When talking about bugs and defects detecting, the two most common problems are:
First, when you read the bug description and can’t understand what it means. These unclear defect reports can come from users, customers and beta testers, saying things like, “I pushed the button and everything collapsed.”
Second, how do you handle it when the real challenge is not in fixing the bug, but in “decoding” the report about it?
I have provided some step-by-step instructions below to help when you find yourself in this type of situation.
Write Your Own Algorithm
First of all, let’s think about the nature of all those defects with indistinct descriptions. Why does everyone write bug reports in his own way? Well, there are many reasons – the most common being “underqualifying” or “overqualifying.” On the one hand, it could be a tester who is new to the field and didn’t describe the bug correctly. On the other hand, a tester could be so experienced that he treated the bug as an unimportant one. You could also have meticulous developers and project managers reporting bugs.
In all of these cases, bug reports are written inaccurately in one way or another. The best solution, therefore, is to create clear regulations for dealing with bugs – a detailed algorithm on how to describe and fix bugs. Any form for that algorithm could be chosen; most importantly, it should include the three following points:
- A list of attributes that must be filled (in other words, which graph and how should the graph be filled);
- A description of the defect life cycle, accepted by all project members;
- A list of parameters and samples for every stage of the life cycle, if possible.
Do not be afraid to spend a couple of hours on this writing detailed regulations step, since it will save you time in the future. Also, if you have well-structured regulations approved by your team, you can always refer to them when you find yourself in the middle of a controversial situation that requires a fast decision.
However, it is not enough to just write the regulations. The second step is to persuade every team member to follow the regulations you developed. To achieve that, you should develop an agreement with everyone involved to move all bugs that do not match your regulations to the “better definition required” status. Since the automation of that stage is impossible, the project manager is the one who will ultimately be the judge on all controversial defects.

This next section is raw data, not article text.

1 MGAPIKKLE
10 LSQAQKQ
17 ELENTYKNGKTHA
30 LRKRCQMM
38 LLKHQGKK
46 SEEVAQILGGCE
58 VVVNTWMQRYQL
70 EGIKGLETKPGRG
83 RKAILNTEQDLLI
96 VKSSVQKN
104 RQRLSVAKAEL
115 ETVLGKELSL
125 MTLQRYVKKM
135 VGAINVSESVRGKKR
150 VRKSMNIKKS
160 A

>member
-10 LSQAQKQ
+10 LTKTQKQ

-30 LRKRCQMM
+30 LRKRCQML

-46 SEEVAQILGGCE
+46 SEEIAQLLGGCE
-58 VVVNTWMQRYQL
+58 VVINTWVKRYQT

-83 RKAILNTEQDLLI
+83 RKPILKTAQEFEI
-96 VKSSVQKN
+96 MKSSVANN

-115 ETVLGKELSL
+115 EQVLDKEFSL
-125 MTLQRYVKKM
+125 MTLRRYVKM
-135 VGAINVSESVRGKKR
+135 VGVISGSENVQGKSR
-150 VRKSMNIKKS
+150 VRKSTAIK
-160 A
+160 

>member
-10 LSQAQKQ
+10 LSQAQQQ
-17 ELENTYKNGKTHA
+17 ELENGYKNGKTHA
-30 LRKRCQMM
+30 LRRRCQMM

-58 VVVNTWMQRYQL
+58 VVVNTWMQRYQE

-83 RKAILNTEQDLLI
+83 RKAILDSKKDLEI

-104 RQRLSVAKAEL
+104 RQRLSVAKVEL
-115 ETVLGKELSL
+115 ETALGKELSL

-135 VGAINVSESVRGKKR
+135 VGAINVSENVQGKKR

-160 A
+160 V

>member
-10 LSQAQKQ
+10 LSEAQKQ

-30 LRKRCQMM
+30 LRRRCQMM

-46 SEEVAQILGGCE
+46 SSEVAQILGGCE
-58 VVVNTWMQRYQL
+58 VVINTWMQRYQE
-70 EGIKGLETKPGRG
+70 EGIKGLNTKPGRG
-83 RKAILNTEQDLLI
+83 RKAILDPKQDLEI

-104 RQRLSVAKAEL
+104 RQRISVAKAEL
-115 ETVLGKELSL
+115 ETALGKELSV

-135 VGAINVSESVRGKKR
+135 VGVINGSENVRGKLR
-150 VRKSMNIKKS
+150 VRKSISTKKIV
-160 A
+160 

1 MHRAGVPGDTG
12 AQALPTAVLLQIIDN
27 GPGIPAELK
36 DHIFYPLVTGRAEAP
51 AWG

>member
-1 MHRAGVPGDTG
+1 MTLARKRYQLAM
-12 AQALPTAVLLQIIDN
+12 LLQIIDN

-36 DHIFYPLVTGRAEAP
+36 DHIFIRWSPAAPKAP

Automate Bug Registration
Once your team agrees to follow the bug reporting regulations you have defined, it doesn’t mean all bugs will be reported automatically. We can’t forget about the bug reports from customers and users, as well as from beta testers, none of whom are part of the team that has agreed to the regulations. While you are not going to teach them how to report on bugs, you can create an algorithm for reporting. How, you ask? Consider the creation of a reporting form that excludes loose descriptions. Also, every field should have as many preinstalled parameters as possible, describing possible problems.
Another approach is to automate bug reports. Let’s say a user has a button he can push to report the bug he found (configuration parameters, logs, screenshot or even a video showing last activities of the user). A good example of this type of bug reporting function was used by Microsoft – useful when they released the first versions of Office and Windows.
Quite often, users don’t even need to push a button. Android and Apple apps offer to send a bug report to developers once it has collapsed. Even more, platforms like Ubertesters allow users to test apps themselves, which helps developers and testers to automate the bug reporting process.
Nevertheless, you should be really sensitive when thinking of installing the bug-report button, because it has the potential to scare users. Imagine when a user installs an app and sees that button. He may be under the impression he has installed a bugged product. Also, you must keep in mind limitations on a user’s confidential information, such as direct reporting from his own device.
The article by Pavel Novik (QA manager at A1QA) was published on Billingworld.